On Feb. 7, 2018, James Carey III received a heart transplant. Two days later, he received a kidney from the same donor.
“His life was a blessing,” Carey said of his donor. “And I will take care of the gift.”
After being diagnosed with congestive heart failure in 2002, Carey, 48, had to make several life changes, including significant weight loss, to get on the waiting list for a transplant. After the disease caused severe damage to the right side of his heart, Carey underwent 23 hours of dialysis a day for a week to remove fluid from his kidneys to treat the heart problem. After being approved for the heart transplant waiting list in 2017, Carey learned his kidneys were failing due to the aggressive dialysis treatments.
Luckily, after meeting with the kidney transplant team at Methodist Hospital, Carey was cleared to be placed on both the heart and kidney transplant waiting list just four days after being diagnosed with kidney failure.
While waiting on the transplants, Carey was one of the nearly 114,000 Americans on the waiting list to receive an organ donation, according to the American Transplant Foundation. While he said he wasn’t on the waiting list as long as other patients, Carey described the waiting period as feeling like a lifetime. Had it not been for his faith, he said, he wouldn’t have gotten through it.
“God showed me a dream of two angels holding a box,” Carey said. “And my heart was in there. … My faith was stronger than it ever had been. If my faith wasn’t there, I wouldn’t have been able to go through such a time.”
Carey, who has type O blood could only receive a heart and kidney from someone who was also type O, just one of the many obstacles that stand in the way of organ donation recipients finding a match.
According to Donate Life America, only 54% of Americans are registered organ donors. Of that 54%, only 1% of people will have viable organs at the time of their death, according to Ebony Chappel, the multicultural community relations coordinator for Indiana Donor Network.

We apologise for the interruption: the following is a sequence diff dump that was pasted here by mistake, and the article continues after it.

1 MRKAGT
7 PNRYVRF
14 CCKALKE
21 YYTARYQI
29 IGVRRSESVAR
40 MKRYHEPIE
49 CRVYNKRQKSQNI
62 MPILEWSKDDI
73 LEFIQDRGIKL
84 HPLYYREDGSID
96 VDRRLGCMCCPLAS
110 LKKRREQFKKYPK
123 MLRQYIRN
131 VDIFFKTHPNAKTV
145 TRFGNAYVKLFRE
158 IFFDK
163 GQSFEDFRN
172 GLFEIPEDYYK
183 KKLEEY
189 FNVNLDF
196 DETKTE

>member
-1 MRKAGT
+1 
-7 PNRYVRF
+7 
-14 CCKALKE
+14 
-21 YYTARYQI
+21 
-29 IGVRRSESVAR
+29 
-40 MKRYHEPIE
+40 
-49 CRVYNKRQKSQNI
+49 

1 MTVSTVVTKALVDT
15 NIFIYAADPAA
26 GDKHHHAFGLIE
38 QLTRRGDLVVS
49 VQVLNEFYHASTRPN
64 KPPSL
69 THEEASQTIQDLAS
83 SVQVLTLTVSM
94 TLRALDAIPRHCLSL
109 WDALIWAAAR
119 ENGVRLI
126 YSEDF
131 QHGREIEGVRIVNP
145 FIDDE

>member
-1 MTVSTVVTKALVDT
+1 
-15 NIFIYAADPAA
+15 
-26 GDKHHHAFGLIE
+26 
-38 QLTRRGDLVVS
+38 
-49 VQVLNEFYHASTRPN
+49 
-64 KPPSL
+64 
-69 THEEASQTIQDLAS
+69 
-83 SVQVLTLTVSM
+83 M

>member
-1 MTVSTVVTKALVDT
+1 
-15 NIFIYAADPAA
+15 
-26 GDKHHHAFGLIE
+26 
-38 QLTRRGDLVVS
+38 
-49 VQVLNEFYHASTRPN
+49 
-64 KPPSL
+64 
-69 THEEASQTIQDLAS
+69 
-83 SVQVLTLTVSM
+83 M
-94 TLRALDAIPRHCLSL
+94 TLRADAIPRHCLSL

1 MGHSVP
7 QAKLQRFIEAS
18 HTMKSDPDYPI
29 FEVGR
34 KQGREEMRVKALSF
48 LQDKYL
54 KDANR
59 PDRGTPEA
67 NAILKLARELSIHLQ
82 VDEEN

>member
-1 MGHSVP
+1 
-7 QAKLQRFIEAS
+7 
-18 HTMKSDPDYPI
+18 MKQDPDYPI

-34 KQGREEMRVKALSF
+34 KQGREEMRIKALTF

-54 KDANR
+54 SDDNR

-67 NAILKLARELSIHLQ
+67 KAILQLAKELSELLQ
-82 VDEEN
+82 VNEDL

A large factor in organ viability has to do with time and location. While some organs, such as kidneys, can be held for up to 72 hours before transplantation, a heart must be transplanted within five hours of being procured.
Another obstacle for organ donation? Misconceptions held by the American public.
According to Chappel, one of the biggest misconceptions she hears is doctors not doing everything in their power to save someone if they are an organ donor.
“There are so many things that has to happen for a match to occur,” Chappel said. “They have to have the right blood type, body size … the person has to be located geographically close enough that the organ can be transported quickly enough. It’s considered a miracle because all of these things have to match up. It eliminates the idea that doctors are sitting around intentionally letting people die.”
Chappel believes a large reason for misconceptions and mistrust toward health care, especially among African Americans, has to do with systemic discrimination and inaccuracies in popular media.
“I think it is an overall issue of people of color and people from impoverished communities having an earned mistrust of the medical community,” she said. “Earned mistrust stems from being discriminated against from certain systems … if you grew up in a community where you heard grandparents or parents say certain things, even if it was a myth, there’s enough discrimination going around that you think everything is nefarious.”
Portrayals of organ donation and procurement in television and movies are often inaccurate, creating more misconceptions about organ donation and procurement — including the idea that organs are harvested for transplant use, and that organs can be bought and sold to the highest bidder. Both are untrue, Chappel said.
Through educational events and programming, Chappel and the Indiana Donor Network hope to continue to dispel the myths that surround organ donation. More importantly, they hope to share the message that one donor has the ability to help 83 people through organ, eye and tissue donation.
“People of color make up 60% of the organ donation waiting list,” Chappel said. “The need is growing and eminent. One thing I love to share with people is how donation gives you the ability to leave a legacy on this planet when you’re no longer here.”
For Carey, his heart and kidney transplant gave him a second chance at life. While he hasn’t contacted the family of his donor yet, he is working on a letter thanking them for respecting the donor’s wishes.
Two years after his transplants, Carey is an advocate for organ donation and hopes to encourage others to join the donor registry.
“You can help so many people,” he said. “ … If you never did nothing in life, you left doing something.”
Contact staff writer Breanna Cooper at 317-762-7848. Follow her on Twitter @BreannaNCooper.